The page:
William T. Freeman is the Thomas and Gerd Perkins Professor of Electrical Engineering and Computer Science (EECS) at MIT, and a member of the Computer Science and Artificial Intelligence Laboratory (CSAIL) there. He was the Associate Department Head of EECS from 2011 - 2014. Since 2015, he has also been a research manager in Google Research in Cambridge, MA.
His current research interests include mid-level vision and computational photography. Previous research topics include steerable filters and pyramids, orientation histograms, the generic viewpoint assumption, color constancy, computer vision for computer games, motion magnification, and belief propagation in networks with loops. He received outstanding paper awards at computer vision or machine learning conferences in 1997, 2006, 2009, 2012 and 2019, and test-of-time awards for papers from 1990, 1995 and 2005. He shared the 2020 Breakthrough Prize in Physics for a consulting role with the Event Horizon Telescope collaboration, which reconstructed the first image of a black hole. He is a member of the National Academy of Engineering, and a Fellow of the IEEE, ACM, and AAAI. In 2019, he received the PAMI Distinguished Researcher Award, the highest award in computer vision.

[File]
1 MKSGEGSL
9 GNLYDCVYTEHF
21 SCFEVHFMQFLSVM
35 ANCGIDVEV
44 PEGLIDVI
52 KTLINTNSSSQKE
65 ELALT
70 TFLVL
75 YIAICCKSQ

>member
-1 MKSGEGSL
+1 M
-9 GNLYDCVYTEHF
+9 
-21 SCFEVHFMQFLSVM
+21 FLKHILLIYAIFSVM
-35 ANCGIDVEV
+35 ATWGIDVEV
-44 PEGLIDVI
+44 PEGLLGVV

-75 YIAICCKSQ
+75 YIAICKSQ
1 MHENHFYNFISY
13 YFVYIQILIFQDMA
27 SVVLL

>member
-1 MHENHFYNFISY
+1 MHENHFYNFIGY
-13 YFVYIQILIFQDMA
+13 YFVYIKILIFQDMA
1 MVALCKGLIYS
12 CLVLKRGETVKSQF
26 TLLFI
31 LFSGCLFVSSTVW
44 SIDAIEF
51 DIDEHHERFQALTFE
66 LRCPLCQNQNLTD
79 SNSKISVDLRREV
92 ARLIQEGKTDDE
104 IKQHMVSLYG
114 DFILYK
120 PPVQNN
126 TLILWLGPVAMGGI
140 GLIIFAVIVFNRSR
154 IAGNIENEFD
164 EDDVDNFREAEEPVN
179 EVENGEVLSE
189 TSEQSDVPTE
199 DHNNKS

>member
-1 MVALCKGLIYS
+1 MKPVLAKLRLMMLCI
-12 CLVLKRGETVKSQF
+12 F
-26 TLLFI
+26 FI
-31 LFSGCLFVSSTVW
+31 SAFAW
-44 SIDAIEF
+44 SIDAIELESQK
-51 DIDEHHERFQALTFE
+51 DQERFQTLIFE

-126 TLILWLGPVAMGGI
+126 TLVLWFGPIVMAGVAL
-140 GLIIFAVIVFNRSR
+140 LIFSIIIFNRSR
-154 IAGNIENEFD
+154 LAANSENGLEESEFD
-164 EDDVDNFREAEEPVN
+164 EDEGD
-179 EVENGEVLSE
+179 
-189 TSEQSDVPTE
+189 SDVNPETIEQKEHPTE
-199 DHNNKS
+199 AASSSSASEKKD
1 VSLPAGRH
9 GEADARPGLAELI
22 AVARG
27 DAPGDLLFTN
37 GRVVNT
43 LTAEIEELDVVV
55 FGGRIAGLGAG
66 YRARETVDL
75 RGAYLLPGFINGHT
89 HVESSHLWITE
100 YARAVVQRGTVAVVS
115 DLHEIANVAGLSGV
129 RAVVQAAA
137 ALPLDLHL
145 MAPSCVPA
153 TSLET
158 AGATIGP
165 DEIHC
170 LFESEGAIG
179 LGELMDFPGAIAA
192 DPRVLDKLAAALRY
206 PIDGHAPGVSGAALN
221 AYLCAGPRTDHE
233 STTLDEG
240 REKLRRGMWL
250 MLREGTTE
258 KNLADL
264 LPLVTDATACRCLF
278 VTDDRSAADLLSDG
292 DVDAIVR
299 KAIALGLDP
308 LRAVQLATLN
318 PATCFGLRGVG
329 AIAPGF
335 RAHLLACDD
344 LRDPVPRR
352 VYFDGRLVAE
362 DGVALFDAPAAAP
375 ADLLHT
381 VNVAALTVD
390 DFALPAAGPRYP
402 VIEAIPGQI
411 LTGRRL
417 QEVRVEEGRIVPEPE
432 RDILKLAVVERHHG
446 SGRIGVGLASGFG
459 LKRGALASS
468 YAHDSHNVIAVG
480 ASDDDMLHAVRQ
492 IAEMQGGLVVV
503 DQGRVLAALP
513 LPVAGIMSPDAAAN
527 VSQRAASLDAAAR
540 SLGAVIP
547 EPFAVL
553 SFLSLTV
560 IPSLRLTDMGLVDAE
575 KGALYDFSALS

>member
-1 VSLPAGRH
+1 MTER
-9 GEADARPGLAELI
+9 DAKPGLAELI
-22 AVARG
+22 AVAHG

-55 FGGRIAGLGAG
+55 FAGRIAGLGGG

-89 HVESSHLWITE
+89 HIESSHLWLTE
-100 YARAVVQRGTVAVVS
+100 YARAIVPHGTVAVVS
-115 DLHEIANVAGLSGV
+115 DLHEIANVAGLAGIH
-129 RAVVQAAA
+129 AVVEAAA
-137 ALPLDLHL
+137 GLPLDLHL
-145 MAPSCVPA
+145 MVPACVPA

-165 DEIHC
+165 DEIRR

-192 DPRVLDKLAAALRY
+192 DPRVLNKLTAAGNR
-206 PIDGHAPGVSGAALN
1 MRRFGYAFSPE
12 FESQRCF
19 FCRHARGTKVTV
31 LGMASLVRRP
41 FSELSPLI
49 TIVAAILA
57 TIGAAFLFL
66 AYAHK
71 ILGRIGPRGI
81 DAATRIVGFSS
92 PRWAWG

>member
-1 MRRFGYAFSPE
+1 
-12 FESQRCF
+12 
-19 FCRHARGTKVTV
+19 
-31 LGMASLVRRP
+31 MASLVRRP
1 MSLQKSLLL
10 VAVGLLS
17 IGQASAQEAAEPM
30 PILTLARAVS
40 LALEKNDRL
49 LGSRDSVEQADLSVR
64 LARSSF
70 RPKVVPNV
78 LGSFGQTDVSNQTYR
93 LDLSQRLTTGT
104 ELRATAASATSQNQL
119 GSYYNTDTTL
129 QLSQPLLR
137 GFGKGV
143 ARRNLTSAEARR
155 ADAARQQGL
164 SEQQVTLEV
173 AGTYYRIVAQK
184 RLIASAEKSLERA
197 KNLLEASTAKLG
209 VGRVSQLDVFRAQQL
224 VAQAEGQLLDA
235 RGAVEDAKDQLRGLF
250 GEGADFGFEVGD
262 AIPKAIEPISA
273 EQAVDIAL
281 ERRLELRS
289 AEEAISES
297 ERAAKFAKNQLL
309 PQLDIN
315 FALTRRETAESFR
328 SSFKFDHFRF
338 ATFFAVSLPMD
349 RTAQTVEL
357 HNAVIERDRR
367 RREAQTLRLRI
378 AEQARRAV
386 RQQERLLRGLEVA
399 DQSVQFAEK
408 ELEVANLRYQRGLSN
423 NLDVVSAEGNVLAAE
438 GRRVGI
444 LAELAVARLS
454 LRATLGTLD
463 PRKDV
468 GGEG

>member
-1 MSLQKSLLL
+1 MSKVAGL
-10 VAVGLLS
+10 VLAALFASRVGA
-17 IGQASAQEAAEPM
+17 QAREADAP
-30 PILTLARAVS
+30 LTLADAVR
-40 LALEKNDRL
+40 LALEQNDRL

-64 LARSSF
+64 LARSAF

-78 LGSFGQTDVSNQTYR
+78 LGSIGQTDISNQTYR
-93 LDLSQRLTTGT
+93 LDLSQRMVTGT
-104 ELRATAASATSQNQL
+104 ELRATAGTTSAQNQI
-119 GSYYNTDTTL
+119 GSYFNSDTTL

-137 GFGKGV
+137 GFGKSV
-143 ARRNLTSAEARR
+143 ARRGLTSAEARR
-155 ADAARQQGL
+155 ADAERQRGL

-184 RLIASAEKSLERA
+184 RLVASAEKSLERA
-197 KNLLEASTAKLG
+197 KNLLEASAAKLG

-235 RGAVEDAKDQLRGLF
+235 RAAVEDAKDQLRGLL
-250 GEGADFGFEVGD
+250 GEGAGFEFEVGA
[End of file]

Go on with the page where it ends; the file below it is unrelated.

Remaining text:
We aim to understand 3D object structure from a single image. We propose an end-to-end framework which sequentially estimates 2D keypoint heatmaps and 3D object structure, by training it on both real 2D-annotated images and synthetic 3D data and by integrating a 3D-to-2D projection layer.
We study the problem of 3D object generation. We propose a novel framework, 3D Generative Adversarial Network (3D-GAN), leveraging recent advances in volumetric convolutional networks and generative adversarial nets.
The shared mission of Visual Computing is to connect images and computation, spanning topics such as image and video generation and analysis, photography, human perception, touch, applied geometry, and more.
Light lets us see the things that surround us, but what if we could also use it to see things hidden around corners? It sounds like science fiction, but that’s the idea behind a new algorithm out of MIT’s Computer Science and Artificial Intelligence Laboratory (CSAIL) — and its discovery has implications for everything from emergency response to self-driving cars.